Delany College, Granville School Captain, Mary Ghribian represented the Granville and Cumberland Local Government Areas at the NSW Children’s Parliament on October 21.
The extraordinary opportunity was part of an initiative which brought together more than 90 high school students and provided them with a platform to voice their ideas, passions and experiences.
With an outstanding portfolio of service to her local community, Mary was invited to attend and speak at the Children’s Week Parliament on an issue of her choice. Her keen interest in equality and women’s rights, led her to speak passionately about women in politics, a project she had spent nine months investigating in her own time.
“There is further scrutiny placed on women [than men], whether it be for their personal or maternal life, to their physical appearance and clothing option, when individuals should be focusing on the best directions for Australia,” Mary said.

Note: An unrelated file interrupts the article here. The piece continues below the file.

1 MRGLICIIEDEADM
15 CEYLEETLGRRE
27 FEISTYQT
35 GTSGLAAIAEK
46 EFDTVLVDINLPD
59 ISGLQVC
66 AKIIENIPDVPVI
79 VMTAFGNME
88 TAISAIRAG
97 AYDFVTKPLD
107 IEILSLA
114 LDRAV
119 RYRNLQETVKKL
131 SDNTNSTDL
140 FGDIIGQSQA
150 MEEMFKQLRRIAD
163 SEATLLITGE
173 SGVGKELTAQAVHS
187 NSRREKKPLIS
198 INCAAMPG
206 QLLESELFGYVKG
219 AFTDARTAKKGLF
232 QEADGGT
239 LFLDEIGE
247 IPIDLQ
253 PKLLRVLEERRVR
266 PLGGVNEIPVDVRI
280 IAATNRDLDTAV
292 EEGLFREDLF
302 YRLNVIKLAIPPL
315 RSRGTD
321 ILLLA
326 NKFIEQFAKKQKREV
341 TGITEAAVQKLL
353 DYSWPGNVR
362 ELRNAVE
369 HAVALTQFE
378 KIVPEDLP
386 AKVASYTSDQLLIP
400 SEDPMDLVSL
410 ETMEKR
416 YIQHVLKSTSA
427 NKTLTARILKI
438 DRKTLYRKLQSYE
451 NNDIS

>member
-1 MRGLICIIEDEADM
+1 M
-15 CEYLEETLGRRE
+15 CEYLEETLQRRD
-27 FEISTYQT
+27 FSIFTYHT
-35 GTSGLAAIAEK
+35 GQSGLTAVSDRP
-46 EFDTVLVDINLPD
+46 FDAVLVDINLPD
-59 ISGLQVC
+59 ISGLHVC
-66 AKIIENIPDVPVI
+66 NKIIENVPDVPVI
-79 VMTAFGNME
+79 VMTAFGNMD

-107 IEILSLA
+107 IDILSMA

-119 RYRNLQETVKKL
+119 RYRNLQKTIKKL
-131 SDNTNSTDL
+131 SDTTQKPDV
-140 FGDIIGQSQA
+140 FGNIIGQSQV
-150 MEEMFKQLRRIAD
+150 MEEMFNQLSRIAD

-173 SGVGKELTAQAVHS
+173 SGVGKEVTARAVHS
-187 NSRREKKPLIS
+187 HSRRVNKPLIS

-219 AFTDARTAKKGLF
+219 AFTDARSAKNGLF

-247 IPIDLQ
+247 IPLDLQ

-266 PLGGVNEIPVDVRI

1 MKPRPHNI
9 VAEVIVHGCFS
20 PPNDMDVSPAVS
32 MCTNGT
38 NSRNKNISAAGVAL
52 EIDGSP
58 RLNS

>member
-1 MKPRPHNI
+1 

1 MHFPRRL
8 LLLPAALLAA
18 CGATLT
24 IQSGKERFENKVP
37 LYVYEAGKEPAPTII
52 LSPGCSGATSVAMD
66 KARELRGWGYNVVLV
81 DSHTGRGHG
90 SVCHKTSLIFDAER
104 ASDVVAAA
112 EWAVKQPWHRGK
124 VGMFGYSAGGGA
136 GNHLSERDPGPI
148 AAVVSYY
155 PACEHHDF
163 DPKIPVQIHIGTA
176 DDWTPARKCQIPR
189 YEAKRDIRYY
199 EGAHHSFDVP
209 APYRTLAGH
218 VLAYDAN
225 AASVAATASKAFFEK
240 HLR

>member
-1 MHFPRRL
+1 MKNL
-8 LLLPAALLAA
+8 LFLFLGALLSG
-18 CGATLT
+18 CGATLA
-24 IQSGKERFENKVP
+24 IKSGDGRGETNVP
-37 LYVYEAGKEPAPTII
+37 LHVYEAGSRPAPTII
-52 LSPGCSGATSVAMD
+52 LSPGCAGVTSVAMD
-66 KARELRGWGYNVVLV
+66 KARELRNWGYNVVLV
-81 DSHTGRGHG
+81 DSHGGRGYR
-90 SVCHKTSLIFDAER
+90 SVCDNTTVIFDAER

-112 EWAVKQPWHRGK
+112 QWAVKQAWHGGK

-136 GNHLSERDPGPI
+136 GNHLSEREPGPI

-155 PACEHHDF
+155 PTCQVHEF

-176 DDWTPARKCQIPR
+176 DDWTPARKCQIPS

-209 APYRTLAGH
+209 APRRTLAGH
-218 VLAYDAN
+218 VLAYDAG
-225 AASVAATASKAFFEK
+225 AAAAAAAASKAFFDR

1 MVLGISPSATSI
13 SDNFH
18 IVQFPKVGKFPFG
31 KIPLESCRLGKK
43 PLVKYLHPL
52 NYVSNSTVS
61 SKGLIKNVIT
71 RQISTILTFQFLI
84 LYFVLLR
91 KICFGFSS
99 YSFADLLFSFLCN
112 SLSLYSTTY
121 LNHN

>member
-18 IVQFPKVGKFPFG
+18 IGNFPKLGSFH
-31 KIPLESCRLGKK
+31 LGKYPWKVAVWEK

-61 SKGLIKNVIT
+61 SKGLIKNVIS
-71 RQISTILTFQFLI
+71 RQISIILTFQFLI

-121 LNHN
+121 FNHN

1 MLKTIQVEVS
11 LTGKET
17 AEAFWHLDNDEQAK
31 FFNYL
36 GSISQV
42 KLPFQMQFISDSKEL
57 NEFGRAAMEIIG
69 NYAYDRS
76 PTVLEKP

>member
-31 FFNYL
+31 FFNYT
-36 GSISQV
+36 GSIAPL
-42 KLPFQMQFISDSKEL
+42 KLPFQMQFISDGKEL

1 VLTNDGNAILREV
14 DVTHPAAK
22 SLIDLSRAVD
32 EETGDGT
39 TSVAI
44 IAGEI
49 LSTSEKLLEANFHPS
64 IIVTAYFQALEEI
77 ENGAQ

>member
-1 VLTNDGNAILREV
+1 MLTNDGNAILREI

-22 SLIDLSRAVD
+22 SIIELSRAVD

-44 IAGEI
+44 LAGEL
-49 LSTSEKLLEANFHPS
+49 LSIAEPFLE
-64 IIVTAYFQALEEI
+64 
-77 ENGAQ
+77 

Mayor of Cumberland, Steve Christou said Mary was an exemplary representative for her local area, highlighting the importance of listening to young people in NSW Parliament.
“Initiatives like these empower young people and make them feel heard. They also have a captive audience of some of the State’s most senior law-makers,” Mr Christousaid.
The transcript of Mary’s inspiring and well researched one minute speech to the Legislative Assembly Chamber in front of Members of Parliament is included below:
Good afternoon Mr Speaker and fellow parliamentarians,
One of the most significant developments of the past decade in the political arena has been the integration of women into politics. Previously, there was a common assumption that female politicians wishing to succeed had to adopt the male communication model.
Ideally, the continuing shift of gender roles within micro institutions would mean that women are able to fully integrate into the political sphere without being scrutinised. Although, there seems to exist a double standard within society.
Fifteen minutes into her first press conference, NSW Premier, Gladys Berejiklian was asked whether she thought that not having children was "a disadvantage to her political career”, unlike her male counterparts.
It's time for the parliamentary culture to change. And the only way to do that is through the equal representation of men and women in this parliament, which should be inspired and led by the children and young people of Australia.